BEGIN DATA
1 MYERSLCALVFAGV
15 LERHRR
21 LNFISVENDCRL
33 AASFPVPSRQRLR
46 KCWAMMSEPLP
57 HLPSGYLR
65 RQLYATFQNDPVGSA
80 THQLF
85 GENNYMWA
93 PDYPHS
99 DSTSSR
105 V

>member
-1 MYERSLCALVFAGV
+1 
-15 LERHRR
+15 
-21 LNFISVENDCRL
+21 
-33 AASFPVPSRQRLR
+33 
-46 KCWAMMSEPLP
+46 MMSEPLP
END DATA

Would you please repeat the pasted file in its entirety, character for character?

1 MYERSLCALVFAGV
15 LERHRR
21 LNFISVENDCRL
33 AASFPVPSRQRLR
46 KCWAMMSEPLP
57 HLPSGYLR
65 RQLYATFQNDPVGSA
80 THQLF
85 GENNYMWA
93 PDYPHS
99 DSTSSR
105 V

>member
-1 MYERSLCALVFAGV
+1 
-15 LERHRR
+15 
-21 LNFISVENDCRL
+21 
-33 AASFPVPSRQRLR
+33 
-46 KCWAMMSEPLP
+46 MMSEPLP